Research by Umesh Moramudali Edited by Aisha Nazim Translated by Mohammed Fairooz & Nishadi Gunatilake
Can the Central Bank function without a Finance Minister?
Short answer: Yes. The reasoning behind it?
Although the Central Bank of Sri Lanka (CBSL) is assigned to the Ministry of Finance, it is headed by the Governor — who is appointed for a six year term by the President, upon a recommendation by the Minister of Finance.
The decisions of CBSL are taken by the Monetary Board which consists of five members. These members include the governor of the CBSL, the Secretary to the Treasury, and three other members appointed by the President on the recommendation of the Minister of Finance, with the concurrence of the Constitutional Council. The Monetary Board is vested with the powers, duties, and functions of the Central Bank under the Monetary Law Act, No. 58 of 1949, and is responsible for the management, operations, and administration of the Bank. According to the Monetary Law Act, Monetary Board is a body corporate with perpetual succession. This means, it is considered as a person before the law and the functions of the CBSL are not affected by the change of Finance Minister.
During the constitutional coup in 2018, CBSL continued to function in spite of the change of government and the then-Finance Minister. Dr. Indrajith Coomaraswamy, the Governor at the time, carried out his duties as usual.
Can we have a parliamentary election? What are the possibilities?
The current parliament concludes its term in August 2025. If a parliamentary election needs to be held prior to the conclusion of the parliament term, the current parliament should be dissolved. According to the constitution, there are two ways to dissolve the parliament. President can dissolve the parliament after the parliament has served two and half years of its term (Article 70 (1) (a)). This is not an option as the current parliament has not concluded for two and half years. Other option is Parliament by resolution requests the President to dissolve Parliament. Such resolution needs to be passed with a simple majority.
Another concern is how an election would delay the process of entering an IMF programme, which is essential to address current economic issues. For Sri Lanka to enter into an IMF programme, it needs to send a letter of intent to the IMF. Such a letter should specify the economic reforms Sri Lanka intends to carry out and should be signed by the Finance Minister and the CBSL governor. Furthermore, finalizing IMF staff-level agreement requires enacting some legislation pertaining to economic reforms (eg: Interim Budget, and change of tax laws). It is very difficult to do both without a functioning parliament. Therefore, dissolving parliament without entering into an IMF program could delay the negotiation with the IMF. Changing the government after entering into an IMF program would not halt the IMF programme as the IMF work with the state, not with individuals. In Pakistan, IMF continued its program despite the change of government. In July, IMF reached a staff-level agreement with Pakistan, after concluding seven and eight reviews under the recently appointed government.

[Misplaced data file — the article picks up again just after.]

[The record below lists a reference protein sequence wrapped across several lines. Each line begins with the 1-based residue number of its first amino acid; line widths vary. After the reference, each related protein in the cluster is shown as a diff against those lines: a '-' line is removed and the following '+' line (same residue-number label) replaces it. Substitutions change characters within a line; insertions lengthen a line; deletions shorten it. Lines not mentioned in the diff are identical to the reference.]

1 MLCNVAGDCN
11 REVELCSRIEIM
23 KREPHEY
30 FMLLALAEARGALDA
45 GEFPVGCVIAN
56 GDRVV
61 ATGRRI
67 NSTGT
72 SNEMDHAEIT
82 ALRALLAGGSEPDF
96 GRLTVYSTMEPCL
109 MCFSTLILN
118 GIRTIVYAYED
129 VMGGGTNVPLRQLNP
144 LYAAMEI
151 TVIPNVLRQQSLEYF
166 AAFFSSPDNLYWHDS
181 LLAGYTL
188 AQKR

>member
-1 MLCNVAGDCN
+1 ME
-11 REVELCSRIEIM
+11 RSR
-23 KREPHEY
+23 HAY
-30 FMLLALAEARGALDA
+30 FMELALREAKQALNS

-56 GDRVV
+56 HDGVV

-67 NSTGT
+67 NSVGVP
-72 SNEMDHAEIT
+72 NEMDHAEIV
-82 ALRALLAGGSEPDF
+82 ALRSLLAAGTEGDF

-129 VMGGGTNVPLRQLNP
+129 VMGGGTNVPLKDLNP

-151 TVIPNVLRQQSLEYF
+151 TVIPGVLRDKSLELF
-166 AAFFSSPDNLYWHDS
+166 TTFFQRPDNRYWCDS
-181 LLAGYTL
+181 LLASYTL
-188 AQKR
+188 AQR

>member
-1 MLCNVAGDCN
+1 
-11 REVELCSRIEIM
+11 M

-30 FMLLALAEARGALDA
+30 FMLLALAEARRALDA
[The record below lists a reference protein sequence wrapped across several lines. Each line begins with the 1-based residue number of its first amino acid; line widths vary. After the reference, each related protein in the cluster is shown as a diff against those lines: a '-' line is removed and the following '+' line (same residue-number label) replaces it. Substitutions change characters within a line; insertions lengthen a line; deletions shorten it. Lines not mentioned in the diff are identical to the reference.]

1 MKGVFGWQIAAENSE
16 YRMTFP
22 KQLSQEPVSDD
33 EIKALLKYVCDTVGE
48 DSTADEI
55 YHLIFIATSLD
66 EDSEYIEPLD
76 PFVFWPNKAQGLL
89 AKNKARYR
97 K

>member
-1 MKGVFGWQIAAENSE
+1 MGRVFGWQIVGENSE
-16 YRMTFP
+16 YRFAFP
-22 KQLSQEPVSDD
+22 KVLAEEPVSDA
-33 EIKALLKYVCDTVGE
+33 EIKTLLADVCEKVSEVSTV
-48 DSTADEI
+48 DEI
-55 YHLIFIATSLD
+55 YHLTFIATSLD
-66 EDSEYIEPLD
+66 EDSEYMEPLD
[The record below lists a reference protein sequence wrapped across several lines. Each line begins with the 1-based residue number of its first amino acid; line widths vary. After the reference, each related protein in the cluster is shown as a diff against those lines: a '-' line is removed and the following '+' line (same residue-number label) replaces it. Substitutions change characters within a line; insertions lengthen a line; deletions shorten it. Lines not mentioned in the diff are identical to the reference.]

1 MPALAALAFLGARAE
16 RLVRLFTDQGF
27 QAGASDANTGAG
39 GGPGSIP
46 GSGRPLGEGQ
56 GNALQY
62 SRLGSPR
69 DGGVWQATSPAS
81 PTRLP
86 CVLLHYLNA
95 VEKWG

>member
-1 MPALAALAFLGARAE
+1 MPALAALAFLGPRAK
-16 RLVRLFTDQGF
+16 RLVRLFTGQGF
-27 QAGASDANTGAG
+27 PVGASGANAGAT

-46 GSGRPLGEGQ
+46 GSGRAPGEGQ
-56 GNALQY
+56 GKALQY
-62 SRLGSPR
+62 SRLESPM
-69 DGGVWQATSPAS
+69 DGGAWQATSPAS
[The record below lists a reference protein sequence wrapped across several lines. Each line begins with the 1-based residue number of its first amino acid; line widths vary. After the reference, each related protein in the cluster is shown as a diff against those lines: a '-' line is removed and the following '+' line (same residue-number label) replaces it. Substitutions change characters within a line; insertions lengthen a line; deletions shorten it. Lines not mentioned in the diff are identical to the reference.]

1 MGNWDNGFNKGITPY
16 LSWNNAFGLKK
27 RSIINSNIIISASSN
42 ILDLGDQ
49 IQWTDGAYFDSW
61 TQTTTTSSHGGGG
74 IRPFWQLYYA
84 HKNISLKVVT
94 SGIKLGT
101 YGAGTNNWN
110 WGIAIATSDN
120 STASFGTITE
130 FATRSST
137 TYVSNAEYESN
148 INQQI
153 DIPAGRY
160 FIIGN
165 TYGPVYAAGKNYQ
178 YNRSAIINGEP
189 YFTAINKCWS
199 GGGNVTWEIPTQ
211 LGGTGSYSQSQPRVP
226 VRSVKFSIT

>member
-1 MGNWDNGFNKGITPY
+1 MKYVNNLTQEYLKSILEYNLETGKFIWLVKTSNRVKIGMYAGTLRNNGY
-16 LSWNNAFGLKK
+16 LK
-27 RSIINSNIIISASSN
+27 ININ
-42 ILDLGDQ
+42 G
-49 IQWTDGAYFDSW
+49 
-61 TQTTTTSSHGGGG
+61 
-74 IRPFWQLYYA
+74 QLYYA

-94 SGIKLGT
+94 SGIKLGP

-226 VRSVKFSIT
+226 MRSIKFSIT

If we were to hypothetically go for an election, the next question is whether Sri Lanka has sufficient money to fund an election. Although Sri Lanka has a fiscal deficit, the government continues to spend money on essential activities. Election commission data shows that the cost of the Parliamentary Election 2020 was Rs. 5,724 million. Even if the cost of an election is adjusted to inflation, it will cost us around Rs. 10 billion. Compared to other government expenditures, an additional expenditure of Rs.10 billion spanning across 02-03 months is not a significant additional burden to the government. To put things into context, for the period of January-April 2022, government expenditure was Rs.1,155 billion, of which Rs. 316 billion was spent on paying salaries. From a financial perspective, it seems that Sri Lanka can afford to conduct a parliamentary election.
The lack of fuel and other imported items required to conduct an election could also be a concern. However, the supply of essential items to conduct an election can be secured by prioritizing forex payments pertaining to the election. Even if we assume that 75% of the election cost is for import-related items, it will only require less than USD 25 million to finance election-related imports. Thus, difficulties to import cannot be considered a factor not to hold elections.
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